WERNER CORRALES LEAL (Venezuela) said his country would vote in favour of the draft resolution L.2. There was concern for the massive violation of human rights by the constituted power in the Federal Republic of Yugoslavia, whose leaders should be brought to trial before the international criminal courts. There was also concern about the humanitarian and refugee crisis, despite the efforts of the High Commissioners for Human Rights and for Refugees to remedy the situation.
CARLOS PEREZ DEL CASTILLO (Uruguay) said the definition of aggression in the draft resolution was not applicable to the situation in the Federal Republic of Yugoslavia. Having said that, the delegation would vote in favour of the draft resolution.
IFTEKHAR CHOWDHRY (Bangladesh) appreciated the efforts of the Russian Government to achieve peace and stability in the Balkans. Normally, Bangladesh would have supported the draft resolution as proposed by the Russian Federation, but the Belgrade authorities had gone too far in their oppression of the Kosovo people. It was owed to the Kosovo refugees not to give the oppressors any rest. Bangladesh would therefore vote against the draft resolution.
LUIS PADILLA NENENDEZ (Guatemala) said it was essential that the United Nations be involved in the solution of this unfortunate conflict in Kosovo. Although the actions of the North Atlantic Treaty Organization were approved for humanitarian reasons, there had to be serious reflection about reforming the charter of that body. Guatemala could not support this draft resolution, and would abstain in the voting.
JORGE VOTO-BERNALES (Peru) would vote in favour of the draft resolution because of its humanitarian content. It was regretted that the draft resolution did not reflect the whole of the humanitarian situation, notably the accusations of ethnic cleansing. There should be a peaceful and lasting solution through dialogue.
MARIE GERVAIS-VIDRICAIRE (Canada) said it was very concerned about the situation in Kosovo. It was for that reason that it co-sponsored the previous resolution on 13 April. A second resolution was not necessary. This one did not accurately reflect the situation in Kosovo. For these reasons, the delegation would vote against the draft resolution.
IBRAHIM IBRAHIM (Sudan) had carefully studied the draft resolution, and had a strong conviction of the right of the Kosovar people to live in peace. The atrocities committed by the Belgrade authorities were grave, yet were not fully reflected in the draft. Sudan would abstain from the vote.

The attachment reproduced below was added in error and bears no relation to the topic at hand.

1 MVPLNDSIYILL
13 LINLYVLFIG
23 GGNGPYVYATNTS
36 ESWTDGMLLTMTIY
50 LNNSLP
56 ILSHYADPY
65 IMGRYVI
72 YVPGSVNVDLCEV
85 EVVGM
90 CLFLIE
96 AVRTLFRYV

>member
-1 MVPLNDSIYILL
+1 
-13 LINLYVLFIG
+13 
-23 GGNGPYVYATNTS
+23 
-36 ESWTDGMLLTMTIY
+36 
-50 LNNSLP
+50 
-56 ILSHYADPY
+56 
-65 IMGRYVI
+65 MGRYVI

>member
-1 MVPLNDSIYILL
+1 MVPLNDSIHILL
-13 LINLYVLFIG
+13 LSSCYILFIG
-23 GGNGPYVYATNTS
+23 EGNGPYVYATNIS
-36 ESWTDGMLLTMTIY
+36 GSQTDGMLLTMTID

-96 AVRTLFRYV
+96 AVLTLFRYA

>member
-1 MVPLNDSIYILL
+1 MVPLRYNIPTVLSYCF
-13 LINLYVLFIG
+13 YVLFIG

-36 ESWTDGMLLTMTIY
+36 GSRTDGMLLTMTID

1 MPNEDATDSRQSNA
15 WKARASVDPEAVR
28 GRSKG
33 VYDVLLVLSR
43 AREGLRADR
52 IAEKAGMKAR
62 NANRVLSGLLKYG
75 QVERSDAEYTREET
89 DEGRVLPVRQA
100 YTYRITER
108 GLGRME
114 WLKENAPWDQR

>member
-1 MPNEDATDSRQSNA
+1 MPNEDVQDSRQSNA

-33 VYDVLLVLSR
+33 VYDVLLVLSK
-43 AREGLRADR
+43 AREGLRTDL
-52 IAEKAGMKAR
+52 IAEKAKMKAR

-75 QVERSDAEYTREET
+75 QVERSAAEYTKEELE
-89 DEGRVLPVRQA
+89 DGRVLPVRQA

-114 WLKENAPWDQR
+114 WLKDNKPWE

WILHELM HOYNCK (Germany), on behalf of the European Union, said the Commission had already adopted a resolution on the situation in Kosovo and had condemned the actions there. The High Commissioner had offered a bleak assessment of the situation there. The European Union agreed with many countries that everything had to be done to stop this situation. Based on the Rambouillet principles, all people should be able to live in peace and security. In light of these objects, the delegation could not accept this draft resolution. There must be no misunderstanding over who was responsible for these atrocities.
HERNAN PLORUTTI (Argentina) would abstain from the vote on the understanding that it had already expressed its position when L.3 Rev.1 was adopted. There should be respect for the full exercise of the human rights of the inhabitants of Kosovo, and of the inhabitants of the Federal Republic of Yugoslavia.
SHAMBHU RAM SIMKHADA (Nepal) had already expressed its strong condemnation of the extreme acts of violence and ethnic cleansing in the Federal Republic of Yugoslavia. Use of force would not lead to a solution. There should be a solution by peaceful negotiation.
SIPHO NENE (South Africa) said it abstained because it preferred other language to condemn what was happening in Kosovo. It called for a return immediately to the negotiating table.
In a resolution adopted by roll-call vote of 35 in favour to 12 against, with 6 abstentions, (E/CN.4/1999/L.5) on the use of mercenaries as a means of violating human rights and impeding the exercise of the right of peoples to self-determination, the Commission reaffirmed that the use of mercenaries and their recruitment, financing and training were causes for grave concern and violated the purpose and principles of the Charter of the United Nations; recognized that armed conflicts, terrorism, arms trafficking and covert operations by third powers encouraged the demand for mercenaries on the global market; urged all States to take steps to exercise the utmost vigilance against the menace posed by the activities of mercenaries and to take legislative measures to ensure that their territories, and other territories under their control, were not used for recruitment, financing, training, or transit of mercenaries for the planning of activities designed to impede the right to self-determination, overthrow the Government of any State, or dismember or impair, totally or in part, the territorial integrity or political unity of sovereign and independent States conducting themselves in compliance with the right to self-determination of peoples; called upon all States to ratify the International Convention against the Recruitment, Use, Financing and Training of Mercenaries; urged the Secretary-General to provide the Special Rapporteur on the topic with all necessary assistance; urged all States to cooperate fully with the Special Rapporteur; and requested the Office of the High Commissioner for Human Rights to publicize the adverse effects of mercenary activities on the right to peoples to self-determination and to render advisory services to States affected by the activities of mercenaries.
The result of the vote was as follows: